Pilmour

Pilmour SSL S NO495177 1 5m

Pilmor Cottage 1828 SGF
Pilmor Links 1828 SGF
Pilmour Cottage 1855 OS 6 inch 1st edn

Sc pilmuir

‘A piece of common land enclosed by a fence (Sc peel or pele) and cultivated as arable ground’ (CSD). Pilmor Links (1828) is the site of St Andrews Old Course, one of the most famous golf courses in the world. Two early plans of the Old Course are RHP404/1-2 (1821) and RHP414 (1836). Both show 10 holes, each named, including (on the former) Cunnen (3), Cart Gate (4), Ballfield (5), Hole o’ Cross (6) and Hole o’ Tarn (9); the equivalents on the latter, with different numbering, are: Hole of Bafield (3), Hole of Cartgate (4), Hole of Cunnin Links or Ginger Beer Hole (5), Hole of Cross (6) and Hole of Turn or Short Hole (9); it even names the bunkers! The earlier map was surveyed by A. Martin for James Cheape Esq. of Strathtyrum, to which estate the Pilmour Links were attached; the latter by W. J. Chalmers by order of the Royal St Andrews Golfing Society.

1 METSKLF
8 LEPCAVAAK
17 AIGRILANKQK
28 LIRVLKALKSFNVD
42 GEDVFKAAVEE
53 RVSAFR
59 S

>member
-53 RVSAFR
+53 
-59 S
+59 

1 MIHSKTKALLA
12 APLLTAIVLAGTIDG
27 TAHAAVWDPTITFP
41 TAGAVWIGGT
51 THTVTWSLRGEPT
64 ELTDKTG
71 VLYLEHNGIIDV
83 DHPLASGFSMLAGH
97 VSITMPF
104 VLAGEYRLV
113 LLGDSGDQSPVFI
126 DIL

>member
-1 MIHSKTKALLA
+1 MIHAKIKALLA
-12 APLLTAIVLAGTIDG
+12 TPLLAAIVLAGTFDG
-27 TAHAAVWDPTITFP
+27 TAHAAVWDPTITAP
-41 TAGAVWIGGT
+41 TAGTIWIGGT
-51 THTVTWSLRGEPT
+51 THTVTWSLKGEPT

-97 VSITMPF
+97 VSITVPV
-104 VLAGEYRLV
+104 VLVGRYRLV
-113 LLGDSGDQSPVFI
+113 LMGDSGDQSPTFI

Pilmour Links is also a street-name near the Old Course. The site of OS Pathf. Pilmour Cottage is shown on OS Explorer (2001) as Pilmour House.

The most northern point of the tongue of land on which Pilmour Links lie is called on Ainslie/Fife (1775) Wood Point. This name presumably refers to the large amount of drift-wood which is found there, jutting out as it does into the tidal estuary of the Eden where it meets the open sea. This same point is now called OS Pathf. Out Head, a name which first appears as such on SGF (1828).

This place-name appeared in printed volume 3